Ten with Townsend: NOLA debrief

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The third season of the MotorSportsTalk original series “Ten with Townsend” – a 10-question Q&A with NBCSN IndyCar analyst Townsend Bell – premieres this week following the first NBCSN Verizon IndyCar Series race broadcast of 2015, the inaugural Indy Grand Prix of Louisiana. A full archive of past posts is linked here.

Here’s the breakdown after Sunday’s race held in mixed conditions, and won by James Hinchcliffe.

-What were your thoughts on NOLA Motorsports Park as a track, facility and organization? How does it compare to other first-time venues?

I’m sure the owners were frustrated to have spent all that money to build a new venue and not have proper drainage for the racing surface. That shouldn’t happen at a new track.

I think the track flow is good, the drivers enjoy it, but I imagine they’ll look to adjust the layout  to create a longer braking zone (tighter corners at the end of the straights).  Figuring out how to get parking established on site for fans will also be important.

-When there was green flag running, do you feel the drivers handled themselves better than at St. Petersburg in the opener?

They were aggressive. Just as I hoped they would be.

-How did this race compare to other “flukey” type of races you’ve seen throughout your career?

This ranks up there with fluke wins. Max Papis at Laguna Seca (2001), Michael Andretti at Long Beach (2002), and Mario Dominguez at Surfers’ Paradise the same year. But they all count just the same on the record books!  Congrats to Hinch and SPM for taking a gamble, keeping it on the island, and riding off with those giant Mardi Balls.

Podium beads… in giant sizes. Photo: AP

-Through two races, how do you look at the job Juan Pablo Montoya is doing?

Fantastic. He’s fast, racy, and confident that he has his game working on all fronts.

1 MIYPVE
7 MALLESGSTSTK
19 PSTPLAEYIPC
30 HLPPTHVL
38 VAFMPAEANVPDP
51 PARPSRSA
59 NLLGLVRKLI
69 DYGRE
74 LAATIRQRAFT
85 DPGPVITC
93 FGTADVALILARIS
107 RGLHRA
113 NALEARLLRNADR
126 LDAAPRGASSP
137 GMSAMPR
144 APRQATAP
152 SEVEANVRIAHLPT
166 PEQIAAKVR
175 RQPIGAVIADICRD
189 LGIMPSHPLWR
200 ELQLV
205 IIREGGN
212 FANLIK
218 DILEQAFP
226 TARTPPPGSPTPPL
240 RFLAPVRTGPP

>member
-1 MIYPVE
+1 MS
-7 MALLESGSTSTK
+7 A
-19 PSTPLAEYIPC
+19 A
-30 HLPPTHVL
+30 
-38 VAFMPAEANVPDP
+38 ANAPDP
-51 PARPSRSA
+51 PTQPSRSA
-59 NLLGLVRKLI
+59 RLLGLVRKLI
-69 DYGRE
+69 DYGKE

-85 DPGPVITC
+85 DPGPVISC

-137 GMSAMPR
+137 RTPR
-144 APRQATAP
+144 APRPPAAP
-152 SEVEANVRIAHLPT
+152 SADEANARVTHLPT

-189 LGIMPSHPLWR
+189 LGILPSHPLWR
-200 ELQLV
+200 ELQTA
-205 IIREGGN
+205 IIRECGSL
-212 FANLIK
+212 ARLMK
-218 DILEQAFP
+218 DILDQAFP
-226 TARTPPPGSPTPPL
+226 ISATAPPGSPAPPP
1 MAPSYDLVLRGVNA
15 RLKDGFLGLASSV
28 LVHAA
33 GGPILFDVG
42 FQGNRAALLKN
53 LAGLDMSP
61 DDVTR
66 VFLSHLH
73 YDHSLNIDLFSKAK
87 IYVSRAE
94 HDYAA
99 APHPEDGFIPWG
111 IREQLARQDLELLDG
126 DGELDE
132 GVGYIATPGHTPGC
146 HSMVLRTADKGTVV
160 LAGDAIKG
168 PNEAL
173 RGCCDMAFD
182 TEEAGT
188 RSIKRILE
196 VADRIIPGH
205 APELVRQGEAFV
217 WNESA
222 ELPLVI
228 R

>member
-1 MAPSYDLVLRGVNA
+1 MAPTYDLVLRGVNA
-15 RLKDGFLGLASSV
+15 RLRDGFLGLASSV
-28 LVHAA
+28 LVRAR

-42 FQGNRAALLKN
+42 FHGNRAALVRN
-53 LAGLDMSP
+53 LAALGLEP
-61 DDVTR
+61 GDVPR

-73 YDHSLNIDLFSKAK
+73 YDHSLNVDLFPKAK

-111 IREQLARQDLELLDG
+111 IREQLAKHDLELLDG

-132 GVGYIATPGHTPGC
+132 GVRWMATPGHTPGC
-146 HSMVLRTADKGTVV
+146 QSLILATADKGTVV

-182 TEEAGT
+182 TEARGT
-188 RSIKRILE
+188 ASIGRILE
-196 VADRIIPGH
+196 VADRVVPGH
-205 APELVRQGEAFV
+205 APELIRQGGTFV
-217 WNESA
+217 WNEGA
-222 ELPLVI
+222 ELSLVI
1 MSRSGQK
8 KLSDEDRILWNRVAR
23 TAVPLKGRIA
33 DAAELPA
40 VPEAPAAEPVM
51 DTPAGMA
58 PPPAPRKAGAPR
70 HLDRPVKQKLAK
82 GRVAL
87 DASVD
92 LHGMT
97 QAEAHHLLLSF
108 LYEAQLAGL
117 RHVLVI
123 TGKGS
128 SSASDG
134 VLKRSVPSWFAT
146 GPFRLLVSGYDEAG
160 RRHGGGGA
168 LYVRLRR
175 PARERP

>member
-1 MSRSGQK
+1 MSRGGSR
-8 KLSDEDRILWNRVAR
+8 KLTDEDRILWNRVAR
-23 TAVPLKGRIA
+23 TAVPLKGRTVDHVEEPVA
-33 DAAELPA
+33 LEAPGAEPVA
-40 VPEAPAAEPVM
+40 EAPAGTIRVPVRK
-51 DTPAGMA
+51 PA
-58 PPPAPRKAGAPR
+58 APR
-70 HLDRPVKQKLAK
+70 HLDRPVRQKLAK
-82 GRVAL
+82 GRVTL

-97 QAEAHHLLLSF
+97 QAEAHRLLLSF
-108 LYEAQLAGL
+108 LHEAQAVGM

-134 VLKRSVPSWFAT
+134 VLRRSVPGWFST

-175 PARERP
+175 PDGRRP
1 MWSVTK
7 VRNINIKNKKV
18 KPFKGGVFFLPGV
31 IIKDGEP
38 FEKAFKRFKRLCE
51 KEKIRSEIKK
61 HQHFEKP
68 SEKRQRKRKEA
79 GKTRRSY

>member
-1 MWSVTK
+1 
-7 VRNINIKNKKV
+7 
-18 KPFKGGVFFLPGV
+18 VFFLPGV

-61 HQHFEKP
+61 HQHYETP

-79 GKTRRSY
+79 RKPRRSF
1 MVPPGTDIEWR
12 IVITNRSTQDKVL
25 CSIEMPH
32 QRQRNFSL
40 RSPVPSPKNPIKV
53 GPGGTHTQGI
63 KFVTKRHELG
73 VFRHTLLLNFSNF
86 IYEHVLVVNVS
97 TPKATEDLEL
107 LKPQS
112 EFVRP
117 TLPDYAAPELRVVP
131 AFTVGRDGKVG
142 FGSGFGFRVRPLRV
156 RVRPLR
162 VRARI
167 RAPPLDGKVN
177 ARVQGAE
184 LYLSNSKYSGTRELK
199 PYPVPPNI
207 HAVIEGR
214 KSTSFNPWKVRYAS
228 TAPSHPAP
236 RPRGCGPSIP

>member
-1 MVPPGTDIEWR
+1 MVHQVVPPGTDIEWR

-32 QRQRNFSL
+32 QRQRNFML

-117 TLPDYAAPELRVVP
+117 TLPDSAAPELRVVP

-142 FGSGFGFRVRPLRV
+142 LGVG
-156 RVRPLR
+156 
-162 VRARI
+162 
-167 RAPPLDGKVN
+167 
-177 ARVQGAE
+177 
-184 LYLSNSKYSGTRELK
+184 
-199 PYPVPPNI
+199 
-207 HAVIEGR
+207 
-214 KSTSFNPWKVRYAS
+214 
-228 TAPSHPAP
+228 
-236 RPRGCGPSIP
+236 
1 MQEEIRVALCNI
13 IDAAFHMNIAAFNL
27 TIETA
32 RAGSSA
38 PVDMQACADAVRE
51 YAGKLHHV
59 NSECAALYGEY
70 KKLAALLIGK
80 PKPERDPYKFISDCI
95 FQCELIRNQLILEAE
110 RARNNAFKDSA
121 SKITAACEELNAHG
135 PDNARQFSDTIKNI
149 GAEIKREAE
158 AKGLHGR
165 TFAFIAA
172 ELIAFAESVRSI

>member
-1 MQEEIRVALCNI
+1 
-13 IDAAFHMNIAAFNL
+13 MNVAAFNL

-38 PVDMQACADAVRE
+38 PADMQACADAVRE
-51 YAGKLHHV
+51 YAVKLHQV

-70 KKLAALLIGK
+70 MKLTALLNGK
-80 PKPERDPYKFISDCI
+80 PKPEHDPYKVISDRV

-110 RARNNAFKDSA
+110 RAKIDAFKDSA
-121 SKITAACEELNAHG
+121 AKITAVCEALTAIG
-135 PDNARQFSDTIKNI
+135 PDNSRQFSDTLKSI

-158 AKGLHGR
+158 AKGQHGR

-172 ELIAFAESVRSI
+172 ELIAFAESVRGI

-Does it look like Team Penske has the clear edge thus far performance-wise in dry conditions?

I would give Penske the nod on street circuits right now and Ganassi the nod on permanent road courses.  It was a shame for Ganassi that they did not see a dry race track after Friday practice 1.  They were the team to beat, IMO.

-How do you rate the job the rookies/first-year drivers are doing so far?

So far, nobody is showing the kind of collective rookie talent that we saw in 2014 from Hawksworth and Munoz.

-What was your biggest surprise of the weekend? 

Probably seeing the Foyt team struggle after looking so strong in St. Pete on pace. I’m sure Long Beach will be different; they’ve won there before.

-Is there anyone you feel has punched above their weight and impressed the opening couple races? Anyone you’re looking to see improve heading into Long Beach?

Simona.  I’m not surprised because I don’t think we’ve fully seen what she’s capable of yet. For her to finish in the top-five, best of her team, with very little track time is remarkable.  I hope she runs all season because she deserves it, and I think the second half of her season would be very strong as she settles back in after quite some time away.

I think if Sage Karam gets to run Long Beach he clearly needs a solid weekend.  Not so much a result, but precise execution through all sessions and the race.  I’ve been there and didn’t manage to accomplish that my rookie year. I hope he can get through this tough phase because the other side looks very promising.  But he needs to buy himself some breathing room, and right now he’s short on that SK Money.

-With Long Beach next, do you expect a similar caution-fest event as occurred at St. Petersburg or just typical Long Beach in terms of accidents/surprise winner?